Yes, that does seem to be the case, in spite of increased awareness, better medications, and supposedly less stigma.
And this from the peer-reviewed journal Pediatrics
RESULTS: The 12-month prevalence of MDEs increased from 8.7% in 2005 to 11.3% in 2014 in adolescents and from 8.8% to 9.6% in young adults (both P < .001). The increase was larger and statistically significant only in the age range of 12 to 20 years. The trends remained significant after adjustment for substance use disorders and sociodemographic factors. Mental health care contacts overall did not change over time; however, the use of specialty mental health providers increased in adolescents and young adults, and the use of prescription medications and inpatient hospitalizations increased in adolescents.
Operative word being ‘supposedly’ less stigma. I think you nailed it.
There is more stigma by the fact of social media perpetuating and replicating and ultimately even if we all hear the platitudes, we know most people think ‘you’re a weak ass / suck it up’ and as long as we know that’s what others think it makes it worse (to be depressed) and there’s few resources and the world gives us reasons (to be depressed) and fewer reasons to not be. I know that sounds bleak I don’t really mean it to, because I believe you can live a good life no matter what, but I think we should be honest as you were, and admit that the world makes it tough because if someone had cancer someone wouldn’t say ‘suck it up’ would they?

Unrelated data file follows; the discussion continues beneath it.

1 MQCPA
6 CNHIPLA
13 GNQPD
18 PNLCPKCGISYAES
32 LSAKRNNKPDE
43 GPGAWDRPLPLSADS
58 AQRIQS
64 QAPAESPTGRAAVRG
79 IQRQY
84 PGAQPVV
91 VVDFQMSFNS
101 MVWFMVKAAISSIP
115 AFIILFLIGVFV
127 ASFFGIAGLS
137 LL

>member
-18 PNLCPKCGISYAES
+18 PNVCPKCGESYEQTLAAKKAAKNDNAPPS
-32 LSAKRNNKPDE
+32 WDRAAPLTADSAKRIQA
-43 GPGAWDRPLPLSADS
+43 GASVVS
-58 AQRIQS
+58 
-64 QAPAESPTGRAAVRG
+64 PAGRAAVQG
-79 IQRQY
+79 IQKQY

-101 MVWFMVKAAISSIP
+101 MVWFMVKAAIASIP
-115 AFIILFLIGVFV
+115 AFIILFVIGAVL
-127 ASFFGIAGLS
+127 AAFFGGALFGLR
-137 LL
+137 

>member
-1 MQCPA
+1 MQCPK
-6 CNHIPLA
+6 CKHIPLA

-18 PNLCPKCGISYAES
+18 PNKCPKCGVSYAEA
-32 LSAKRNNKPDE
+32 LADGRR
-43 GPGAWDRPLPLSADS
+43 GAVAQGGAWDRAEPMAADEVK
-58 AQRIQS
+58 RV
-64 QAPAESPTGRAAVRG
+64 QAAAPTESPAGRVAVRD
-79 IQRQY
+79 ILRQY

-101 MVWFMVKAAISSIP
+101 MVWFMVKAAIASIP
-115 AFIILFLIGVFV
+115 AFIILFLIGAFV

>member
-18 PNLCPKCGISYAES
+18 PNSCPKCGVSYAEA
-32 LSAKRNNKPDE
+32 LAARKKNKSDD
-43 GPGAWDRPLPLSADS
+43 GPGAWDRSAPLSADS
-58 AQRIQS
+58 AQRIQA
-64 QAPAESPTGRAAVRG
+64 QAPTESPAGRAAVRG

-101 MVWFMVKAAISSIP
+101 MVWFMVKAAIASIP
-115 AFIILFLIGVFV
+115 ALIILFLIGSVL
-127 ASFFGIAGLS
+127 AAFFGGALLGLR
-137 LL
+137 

Many (it used to be most, but I don’t have any recent studies) Americans thought depressives would stop being depressed if they “just thought happy thoughts.” They really don’t understand that depression is the inability to have those thoughts, that you can’t bootstrap yourself up if there are no boots to begin with. Thanks for commenting.